Actually the free downloads of NOAA charts covers only the USA coastal waters and island possessions like Puerto Rico
and USVI. Offshore
you will need other charts from other sources.
- - Guide books
are your best bet for everywhere you want to go and need information about local harbor or gunkholes. Try to get as many as you can and the second hand ones are a lot less expensive than new ones. New cruising guides
have more up to date information about services on shore, marinas
, repair places, etc. But normally the "sketch charts" are the same ones used every since the cruising guide was first published. Obviously, new ones are the best but if your budget
is limited then previous editions (older versions) are better than nothing.
- - For the Bahamas you really want the Explorer Charts - same thing - as new an edition as you can afford. You can simply ask other cruisers you meet or listen to the various cruiser "nets" to get local information
on businesses, etc.
- - For the Turks and Caicos
, get the Wavey Line Charts - they are the only charts that actually depict what is actually on the T&C banks and the routes.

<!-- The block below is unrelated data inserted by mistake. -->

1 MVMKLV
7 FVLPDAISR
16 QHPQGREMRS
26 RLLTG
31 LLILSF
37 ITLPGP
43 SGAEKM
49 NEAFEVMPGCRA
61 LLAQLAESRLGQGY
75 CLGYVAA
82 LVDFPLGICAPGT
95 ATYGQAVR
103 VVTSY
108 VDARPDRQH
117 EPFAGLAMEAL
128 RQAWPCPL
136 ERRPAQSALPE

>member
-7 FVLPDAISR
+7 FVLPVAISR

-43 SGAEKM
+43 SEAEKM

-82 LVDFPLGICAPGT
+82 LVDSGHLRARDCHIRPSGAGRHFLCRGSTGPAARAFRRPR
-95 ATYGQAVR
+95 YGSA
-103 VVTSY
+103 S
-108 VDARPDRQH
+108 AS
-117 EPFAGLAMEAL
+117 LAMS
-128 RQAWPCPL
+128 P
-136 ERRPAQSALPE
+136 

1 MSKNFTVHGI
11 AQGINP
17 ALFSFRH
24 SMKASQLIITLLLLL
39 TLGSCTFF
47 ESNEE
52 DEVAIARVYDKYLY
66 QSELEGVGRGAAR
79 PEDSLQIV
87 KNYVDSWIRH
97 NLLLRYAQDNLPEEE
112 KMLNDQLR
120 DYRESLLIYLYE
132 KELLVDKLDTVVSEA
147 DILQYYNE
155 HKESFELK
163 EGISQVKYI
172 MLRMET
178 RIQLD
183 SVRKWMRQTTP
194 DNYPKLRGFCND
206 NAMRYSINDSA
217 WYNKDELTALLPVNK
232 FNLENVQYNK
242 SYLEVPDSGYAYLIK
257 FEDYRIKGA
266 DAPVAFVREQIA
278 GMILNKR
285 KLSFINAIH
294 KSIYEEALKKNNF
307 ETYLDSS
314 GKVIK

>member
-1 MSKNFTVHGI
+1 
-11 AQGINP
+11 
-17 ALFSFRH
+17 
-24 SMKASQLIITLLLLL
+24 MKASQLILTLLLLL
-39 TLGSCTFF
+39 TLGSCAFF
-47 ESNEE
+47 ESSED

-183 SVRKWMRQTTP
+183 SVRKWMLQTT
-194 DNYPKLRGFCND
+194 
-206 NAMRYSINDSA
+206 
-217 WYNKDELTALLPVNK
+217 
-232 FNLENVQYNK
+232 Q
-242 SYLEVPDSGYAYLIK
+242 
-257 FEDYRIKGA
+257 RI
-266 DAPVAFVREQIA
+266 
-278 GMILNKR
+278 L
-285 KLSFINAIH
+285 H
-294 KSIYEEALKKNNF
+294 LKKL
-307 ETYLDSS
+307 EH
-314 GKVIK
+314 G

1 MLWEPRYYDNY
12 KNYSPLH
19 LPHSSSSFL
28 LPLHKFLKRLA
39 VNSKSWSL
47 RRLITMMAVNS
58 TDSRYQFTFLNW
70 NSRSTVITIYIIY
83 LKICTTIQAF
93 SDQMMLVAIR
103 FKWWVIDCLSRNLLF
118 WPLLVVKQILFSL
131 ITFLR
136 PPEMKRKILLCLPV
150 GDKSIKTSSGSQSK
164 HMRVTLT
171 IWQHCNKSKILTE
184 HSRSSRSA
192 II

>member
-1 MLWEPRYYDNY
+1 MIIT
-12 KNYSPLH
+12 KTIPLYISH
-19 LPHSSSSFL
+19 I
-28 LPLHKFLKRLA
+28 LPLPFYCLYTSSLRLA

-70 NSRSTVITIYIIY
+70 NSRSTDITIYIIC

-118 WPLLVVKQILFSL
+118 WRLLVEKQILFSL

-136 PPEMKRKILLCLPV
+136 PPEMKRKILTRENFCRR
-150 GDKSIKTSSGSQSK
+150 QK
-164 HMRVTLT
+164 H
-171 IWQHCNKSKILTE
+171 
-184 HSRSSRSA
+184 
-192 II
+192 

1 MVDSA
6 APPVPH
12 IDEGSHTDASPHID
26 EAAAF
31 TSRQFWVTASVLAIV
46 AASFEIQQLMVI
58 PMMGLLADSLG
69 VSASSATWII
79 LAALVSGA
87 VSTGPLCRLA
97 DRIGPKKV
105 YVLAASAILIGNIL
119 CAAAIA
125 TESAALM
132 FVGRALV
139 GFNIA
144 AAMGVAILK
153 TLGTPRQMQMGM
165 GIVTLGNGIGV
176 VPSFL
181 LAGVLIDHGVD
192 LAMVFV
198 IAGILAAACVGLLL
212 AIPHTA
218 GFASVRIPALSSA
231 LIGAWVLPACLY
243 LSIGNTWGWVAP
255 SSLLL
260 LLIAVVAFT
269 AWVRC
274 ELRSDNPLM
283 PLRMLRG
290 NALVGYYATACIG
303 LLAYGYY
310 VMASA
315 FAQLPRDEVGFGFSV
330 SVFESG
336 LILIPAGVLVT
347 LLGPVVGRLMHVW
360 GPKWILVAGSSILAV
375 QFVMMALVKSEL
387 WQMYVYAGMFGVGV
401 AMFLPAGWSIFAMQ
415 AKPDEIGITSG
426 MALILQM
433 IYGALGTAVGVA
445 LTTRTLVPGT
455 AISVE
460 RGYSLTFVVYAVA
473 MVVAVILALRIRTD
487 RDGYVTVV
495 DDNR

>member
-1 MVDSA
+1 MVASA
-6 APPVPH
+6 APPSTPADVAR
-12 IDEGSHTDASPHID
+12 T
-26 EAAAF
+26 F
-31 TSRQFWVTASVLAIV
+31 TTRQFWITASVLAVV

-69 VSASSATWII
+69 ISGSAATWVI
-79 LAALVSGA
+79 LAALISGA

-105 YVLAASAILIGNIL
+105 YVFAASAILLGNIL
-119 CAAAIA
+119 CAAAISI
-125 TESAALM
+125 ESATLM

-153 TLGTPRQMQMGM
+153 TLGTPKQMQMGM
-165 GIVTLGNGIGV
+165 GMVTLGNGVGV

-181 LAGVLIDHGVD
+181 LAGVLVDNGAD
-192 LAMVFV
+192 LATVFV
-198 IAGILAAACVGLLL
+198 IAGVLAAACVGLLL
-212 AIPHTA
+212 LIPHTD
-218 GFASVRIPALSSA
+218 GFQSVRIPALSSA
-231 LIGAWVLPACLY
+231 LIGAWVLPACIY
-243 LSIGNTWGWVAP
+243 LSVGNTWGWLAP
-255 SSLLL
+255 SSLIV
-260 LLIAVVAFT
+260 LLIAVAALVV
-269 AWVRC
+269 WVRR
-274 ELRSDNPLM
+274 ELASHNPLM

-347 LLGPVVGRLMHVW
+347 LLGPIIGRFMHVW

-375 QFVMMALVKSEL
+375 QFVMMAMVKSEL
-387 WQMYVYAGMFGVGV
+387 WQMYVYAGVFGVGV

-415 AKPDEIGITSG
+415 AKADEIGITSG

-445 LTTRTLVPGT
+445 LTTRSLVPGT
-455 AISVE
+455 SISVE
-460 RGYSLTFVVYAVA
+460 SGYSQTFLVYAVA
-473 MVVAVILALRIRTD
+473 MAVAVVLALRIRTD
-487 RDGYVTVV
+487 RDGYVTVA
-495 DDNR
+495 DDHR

- - For the Dominican Republic
, get the Wavey Line Charts as they have the only reasonably up to date surveys of the major cruiser harbors/bays.
- - For Puerto Rico
and the USVI - download the NOAA free charts for your lapbook.
- - For further "down island" try to get the old CYC Caribbean
charts which are the best of the paper versions. I would recommend the Chris Doyle Guide books
- Leeward Islands
and Windward Islands
as the minimal ones to get for this region.
- - A lot of "returning north" cruisers you will meet along the way will have cruising guides
and charts that they will either give you or you can get at very economical prices.
- - Just make sure there is somebody up on the bow whenever you make landfall to spot good and bad things ahead. Also when crossing the banks have a good "lookout" stationed to spot hazards and shifting sand banks. When in doubt launch the dinghy
and have someone go out ahead and "check it out" - weather
and wave permitting. Don't hesitate to call on the VHF
cruiser channels (usually 68) and ask for advice or help if things do not look right.